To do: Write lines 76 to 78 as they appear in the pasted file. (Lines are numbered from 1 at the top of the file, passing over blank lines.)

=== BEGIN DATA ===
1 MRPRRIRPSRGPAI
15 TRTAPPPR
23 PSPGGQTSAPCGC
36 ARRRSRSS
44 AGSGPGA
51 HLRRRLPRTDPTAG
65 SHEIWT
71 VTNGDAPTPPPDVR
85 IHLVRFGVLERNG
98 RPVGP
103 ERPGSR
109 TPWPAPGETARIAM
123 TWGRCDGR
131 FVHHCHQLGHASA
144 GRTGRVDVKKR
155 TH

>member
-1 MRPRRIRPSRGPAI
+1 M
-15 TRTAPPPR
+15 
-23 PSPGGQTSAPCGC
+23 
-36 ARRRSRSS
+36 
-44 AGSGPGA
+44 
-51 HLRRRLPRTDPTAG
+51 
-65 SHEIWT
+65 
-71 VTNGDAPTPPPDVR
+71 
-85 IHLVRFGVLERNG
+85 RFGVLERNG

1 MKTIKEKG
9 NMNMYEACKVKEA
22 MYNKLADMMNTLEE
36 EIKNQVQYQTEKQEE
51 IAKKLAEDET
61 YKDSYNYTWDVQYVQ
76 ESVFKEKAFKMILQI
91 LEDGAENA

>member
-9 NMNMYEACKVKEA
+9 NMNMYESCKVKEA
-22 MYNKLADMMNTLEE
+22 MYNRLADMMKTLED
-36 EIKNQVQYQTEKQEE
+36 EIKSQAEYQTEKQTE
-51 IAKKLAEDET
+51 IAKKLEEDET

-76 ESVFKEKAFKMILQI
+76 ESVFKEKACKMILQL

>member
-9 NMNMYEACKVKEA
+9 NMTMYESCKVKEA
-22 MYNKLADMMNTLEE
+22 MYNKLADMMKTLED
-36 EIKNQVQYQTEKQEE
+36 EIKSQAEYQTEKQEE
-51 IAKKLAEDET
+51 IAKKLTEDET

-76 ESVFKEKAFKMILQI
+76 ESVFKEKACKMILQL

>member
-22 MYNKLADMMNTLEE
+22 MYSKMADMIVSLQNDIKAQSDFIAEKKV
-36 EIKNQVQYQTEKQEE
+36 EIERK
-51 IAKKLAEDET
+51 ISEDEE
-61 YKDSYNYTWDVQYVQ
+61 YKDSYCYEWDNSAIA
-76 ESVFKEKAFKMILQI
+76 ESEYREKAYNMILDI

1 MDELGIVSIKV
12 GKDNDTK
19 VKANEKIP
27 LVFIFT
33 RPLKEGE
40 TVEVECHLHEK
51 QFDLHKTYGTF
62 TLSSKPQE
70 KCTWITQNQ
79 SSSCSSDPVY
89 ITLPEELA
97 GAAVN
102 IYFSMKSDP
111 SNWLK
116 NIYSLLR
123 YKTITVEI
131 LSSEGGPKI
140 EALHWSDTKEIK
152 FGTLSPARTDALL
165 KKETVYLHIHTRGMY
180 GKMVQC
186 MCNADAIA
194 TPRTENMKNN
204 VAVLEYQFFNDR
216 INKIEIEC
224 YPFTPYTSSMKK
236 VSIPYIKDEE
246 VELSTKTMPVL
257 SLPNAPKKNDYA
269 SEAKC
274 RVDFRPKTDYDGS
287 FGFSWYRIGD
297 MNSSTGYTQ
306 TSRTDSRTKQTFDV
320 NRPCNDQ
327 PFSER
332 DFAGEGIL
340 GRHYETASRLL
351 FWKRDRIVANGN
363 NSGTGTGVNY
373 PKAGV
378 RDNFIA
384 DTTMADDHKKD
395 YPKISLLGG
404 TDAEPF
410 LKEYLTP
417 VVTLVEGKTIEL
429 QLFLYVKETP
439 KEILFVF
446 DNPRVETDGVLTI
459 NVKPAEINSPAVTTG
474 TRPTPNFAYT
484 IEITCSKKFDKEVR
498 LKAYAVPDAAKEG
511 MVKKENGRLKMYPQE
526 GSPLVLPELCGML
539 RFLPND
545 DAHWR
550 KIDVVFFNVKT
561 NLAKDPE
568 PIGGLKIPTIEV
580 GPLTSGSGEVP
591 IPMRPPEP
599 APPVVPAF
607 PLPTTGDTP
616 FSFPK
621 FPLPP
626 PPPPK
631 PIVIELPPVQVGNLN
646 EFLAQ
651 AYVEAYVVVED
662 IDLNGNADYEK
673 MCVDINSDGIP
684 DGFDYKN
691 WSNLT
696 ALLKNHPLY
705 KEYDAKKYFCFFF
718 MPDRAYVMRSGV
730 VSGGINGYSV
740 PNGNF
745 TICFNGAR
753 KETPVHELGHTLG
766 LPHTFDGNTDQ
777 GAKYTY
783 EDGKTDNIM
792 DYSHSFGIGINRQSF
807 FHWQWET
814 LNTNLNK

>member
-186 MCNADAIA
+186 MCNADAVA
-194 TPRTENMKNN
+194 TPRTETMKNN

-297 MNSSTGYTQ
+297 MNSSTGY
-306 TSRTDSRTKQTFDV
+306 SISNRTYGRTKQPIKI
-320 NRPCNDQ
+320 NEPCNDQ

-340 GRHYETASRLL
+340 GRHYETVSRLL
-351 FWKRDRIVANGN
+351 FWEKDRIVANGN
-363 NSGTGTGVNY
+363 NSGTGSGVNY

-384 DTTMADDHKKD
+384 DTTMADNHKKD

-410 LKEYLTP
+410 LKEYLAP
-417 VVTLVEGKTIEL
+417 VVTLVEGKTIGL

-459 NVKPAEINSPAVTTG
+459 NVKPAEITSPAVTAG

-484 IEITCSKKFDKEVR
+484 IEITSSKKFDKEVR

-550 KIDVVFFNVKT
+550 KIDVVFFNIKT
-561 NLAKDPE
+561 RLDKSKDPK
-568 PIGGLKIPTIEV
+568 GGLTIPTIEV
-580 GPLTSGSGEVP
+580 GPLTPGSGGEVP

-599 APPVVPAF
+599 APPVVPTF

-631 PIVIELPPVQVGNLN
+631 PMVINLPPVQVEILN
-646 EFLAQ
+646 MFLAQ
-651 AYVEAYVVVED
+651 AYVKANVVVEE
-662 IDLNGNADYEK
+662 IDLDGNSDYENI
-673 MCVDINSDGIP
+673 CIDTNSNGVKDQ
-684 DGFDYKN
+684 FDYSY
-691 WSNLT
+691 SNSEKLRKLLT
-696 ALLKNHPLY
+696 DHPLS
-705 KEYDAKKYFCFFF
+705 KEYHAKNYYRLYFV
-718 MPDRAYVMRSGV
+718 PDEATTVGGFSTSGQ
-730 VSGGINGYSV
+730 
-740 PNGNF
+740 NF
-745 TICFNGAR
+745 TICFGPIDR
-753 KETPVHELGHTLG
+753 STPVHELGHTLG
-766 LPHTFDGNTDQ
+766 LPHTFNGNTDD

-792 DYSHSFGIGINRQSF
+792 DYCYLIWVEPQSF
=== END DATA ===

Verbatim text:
+76 ESEYREKAYNMILDI

1 MDELGIVSIKV
12 GKDNDTK